Originating in the early 1800s in Germany as a farm dog and ratter, it wasn\'t until 1899 that Germany recognized it as being a separate breed from the Standard Schnauzer. It wasn\'t until 1933 that the AKC separated the Miniature and Standard Schnauzer into two different breeds. They are also the only Schnauzer remaining in the Terrier Group.
Following World War II, they gained popularity in the United States, becoming one of the most popular breeds in America.
Many people are unaware of the two different sides of a Miniature Schnauzer. They can go from being energetic and out-of-control, to snuggling up in your lap on the couch. It is a breed much loved by the older generation, as they can be very gentle. Without being told, they recognize when to be gentle and calm around children, and when it\'s okay to run around and play with an older crowd.
They are known to be hard-headed, and stubborn, but deep down they are mischievous little goofballs. They are a very energetic and playful dog that can play for hours on end. If they are unable to get enough exercise, they can become a very difficult breed to handle.
It is also known for Miniature Schnauzers to seek a dominant role when meeting other dogs, even those larger than themselves. This may often start a fight, without necessarily intending to do so. Though they usually get along with most dogs, the key is socialization at a young age; he must be exposed to many breeds and sizes of dogs.
Miniature Schnauzers are very vocal dogs, known to bark at even the slightest of noises; In this sense, they make wonderful watchdogs. They are highly loyal to their family, and keep very protective of them. It is common for the Miniature Schnauzer to be a talker; they will growl and carry on as if carrying on a conversation with themselves. A personal favorite is when they let out a deep, long "roo-roo", usually in defiance when they have been told to do something that they do not want to do.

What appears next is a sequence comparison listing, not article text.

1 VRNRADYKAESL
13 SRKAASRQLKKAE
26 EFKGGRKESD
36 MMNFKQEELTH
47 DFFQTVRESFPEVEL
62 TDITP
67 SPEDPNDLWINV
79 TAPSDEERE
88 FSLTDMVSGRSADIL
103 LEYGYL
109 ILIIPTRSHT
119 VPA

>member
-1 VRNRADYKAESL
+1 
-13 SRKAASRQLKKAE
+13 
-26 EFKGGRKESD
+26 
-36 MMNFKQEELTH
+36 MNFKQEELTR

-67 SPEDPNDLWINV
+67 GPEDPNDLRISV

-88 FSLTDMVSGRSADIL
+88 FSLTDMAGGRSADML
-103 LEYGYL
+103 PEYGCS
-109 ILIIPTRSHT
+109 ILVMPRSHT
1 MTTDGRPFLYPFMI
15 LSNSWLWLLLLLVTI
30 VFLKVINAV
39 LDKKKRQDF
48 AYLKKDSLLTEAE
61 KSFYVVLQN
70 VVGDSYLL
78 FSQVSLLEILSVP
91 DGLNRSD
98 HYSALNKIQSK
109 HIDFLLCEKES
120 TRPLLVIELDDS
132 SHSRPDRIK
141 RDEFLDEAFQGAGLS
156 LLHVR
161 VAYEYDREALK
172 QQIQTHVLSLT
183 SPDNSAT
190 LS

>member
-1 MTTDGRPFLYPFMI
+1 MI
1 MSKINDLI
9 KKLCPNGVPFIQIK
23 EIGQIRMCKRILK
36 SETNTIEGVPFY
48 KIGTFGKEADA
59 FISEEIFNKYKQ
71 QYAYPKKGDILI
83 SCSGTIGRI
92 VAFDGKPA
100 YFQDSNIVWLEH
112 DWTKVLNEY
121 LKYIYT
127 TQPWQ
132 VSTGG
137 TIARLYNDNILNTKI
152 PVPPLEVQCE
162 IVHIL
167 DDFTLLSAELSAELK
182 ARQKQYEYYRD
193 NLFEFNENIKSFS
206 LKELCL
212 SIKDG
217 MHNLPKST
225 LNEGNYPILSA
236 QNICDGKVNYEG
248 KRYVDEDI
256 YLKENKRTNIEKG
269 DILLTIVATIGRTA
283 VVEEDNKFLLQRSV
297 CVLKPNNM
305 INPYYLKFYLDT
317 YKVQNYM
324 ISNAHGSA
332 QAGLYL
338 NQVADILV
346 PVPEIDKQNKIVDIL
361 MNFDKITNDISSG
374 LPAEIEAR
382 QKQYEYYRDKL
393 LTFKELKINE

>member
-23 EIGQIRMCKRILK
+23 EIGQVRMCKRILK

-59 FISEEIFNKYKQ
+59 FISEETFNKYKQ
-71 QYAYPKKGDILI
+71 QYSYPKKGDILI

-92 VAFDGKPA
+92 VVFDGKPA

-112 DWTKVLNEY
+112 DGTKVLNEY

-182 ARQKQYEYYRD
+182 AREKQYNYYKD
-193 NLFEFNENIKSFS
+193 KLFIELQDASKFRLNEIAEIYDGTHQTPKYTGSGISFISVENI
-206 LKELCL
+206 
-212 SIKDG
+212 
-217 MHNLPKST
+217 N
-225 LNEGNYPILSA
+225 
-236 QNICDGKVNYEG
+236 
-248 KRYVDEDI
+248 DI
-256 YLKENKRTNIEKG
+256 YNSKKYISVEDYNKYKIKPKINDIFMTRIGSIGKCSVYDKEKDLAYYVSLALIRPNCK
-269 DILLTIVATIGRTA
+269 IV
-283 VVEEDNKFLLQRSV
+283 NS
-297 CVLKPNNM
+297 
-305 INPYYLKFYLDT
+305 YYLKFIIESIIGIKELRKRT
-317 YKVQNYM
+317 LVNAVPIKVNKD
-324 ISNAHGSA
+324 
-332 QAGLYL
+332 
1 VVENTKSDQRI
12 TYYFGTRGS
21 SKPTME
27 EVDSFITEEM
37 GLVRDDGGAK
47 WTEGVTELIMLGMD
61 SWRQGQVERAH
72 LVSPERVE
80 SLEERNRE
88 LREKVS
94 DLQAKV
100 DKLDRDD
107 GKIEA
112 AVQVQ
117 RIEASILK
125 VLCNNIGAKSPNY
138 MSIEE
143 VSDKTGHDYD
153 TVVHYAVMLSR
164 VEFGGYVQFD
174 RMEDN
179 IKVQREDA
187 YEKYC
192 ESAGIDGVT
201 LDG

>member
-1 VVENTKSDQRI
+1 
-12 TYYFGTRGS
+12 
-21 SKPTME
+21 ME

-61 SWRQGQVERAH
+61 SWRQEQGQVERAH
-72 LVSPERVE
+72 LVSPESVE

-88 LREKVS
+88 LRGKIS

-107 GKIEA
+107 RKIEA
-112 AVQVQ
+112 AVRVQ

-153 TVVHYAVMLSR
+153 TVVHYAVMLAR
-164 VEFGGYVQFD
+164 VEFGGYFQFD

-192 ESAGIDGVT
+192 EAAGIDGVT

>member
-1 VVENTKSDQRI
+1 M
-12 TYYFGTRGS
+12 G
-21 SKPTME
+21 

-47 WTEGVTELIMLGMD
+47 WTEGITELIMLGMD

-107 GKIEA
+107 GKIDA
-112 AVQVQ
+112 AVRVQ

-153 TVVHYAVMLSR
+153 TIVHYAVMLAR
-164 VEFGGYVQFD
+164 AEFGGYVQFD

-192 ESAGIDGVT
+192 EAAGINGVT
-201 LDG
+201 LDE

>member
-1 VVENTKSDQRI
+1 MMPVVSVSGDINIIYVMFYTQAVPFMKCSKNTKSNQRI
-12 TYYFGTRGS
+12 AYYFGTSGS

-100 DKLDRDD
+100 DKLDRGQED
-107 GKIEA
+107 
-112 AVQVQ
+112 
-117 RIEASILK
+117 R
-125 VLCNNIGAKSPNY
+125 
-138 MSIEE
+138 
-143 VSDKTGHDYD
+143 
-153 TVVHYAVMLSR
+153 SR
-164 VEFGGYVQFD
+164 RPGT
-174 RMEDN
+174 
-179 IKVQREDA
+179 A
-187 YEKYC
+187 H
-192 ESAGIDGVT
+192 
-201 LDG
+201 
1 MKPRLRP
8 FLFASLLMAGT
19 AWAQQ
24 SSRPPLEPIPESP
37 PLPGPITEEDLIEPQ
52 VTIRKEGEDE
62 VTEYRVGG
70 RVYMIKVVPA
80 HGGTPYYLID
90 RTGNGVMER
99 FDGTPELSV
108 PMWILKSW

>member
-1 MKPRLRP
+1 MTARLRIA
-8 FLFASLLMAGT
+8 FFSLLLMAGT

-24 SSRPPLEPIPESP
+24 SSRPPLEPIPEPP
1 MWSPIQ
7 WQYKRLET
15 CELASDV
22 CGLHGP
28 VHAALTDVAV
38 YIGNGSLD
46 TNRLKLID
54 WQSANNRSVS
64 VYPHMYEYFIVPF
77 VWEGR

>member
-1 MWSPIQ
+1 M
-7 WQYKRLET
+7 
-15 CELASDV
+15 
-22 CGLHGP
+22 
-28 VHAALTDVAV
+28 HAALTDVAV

Overall, the Miniature Schnauzer is friendly, loving, and eager to please. They make excellent companions and even better family pets.
Thyroid Disease - Low Risk
The Miniature Schnauzer ranks #133 among all breeds for autoimmune thyroiditis prevalence. This is considered a low risk breed so your chances of obtaining a dog with the disease is small. It is still suggested that dogs meant for breeding still be tested to help bring the incidence of disease even lower (or even eliminate it).
|Rank Among Breeds||Number of Dogs Tested||Percent of Dogs With Disease|
You can download the full report (on all breeds) by the Michigan State University Diagnostic Center for Population and Animal Health. Here
Other Health Problems
Major health concerns for the Miniature Schnauzer include Congenital Cataracts, a genetic disorder affecting both eyes resulting in blindness over a period of time; Progressive Retinal Atrophy (PRA), another genetic eye disorder in which a retina deteriorates resulting in blindness; liver diseases; bladder stones; anaphylactic reactions to vaccinations; diabetes; pancreatitis; skin disorders; and von Willebrands disease.
They are also at high risk for heart murmurs, urinary infections, allergies, obesity, anemia, Cushings disease, and Schnauzer Comedone Syndrome, also known as Schnauzer bumps.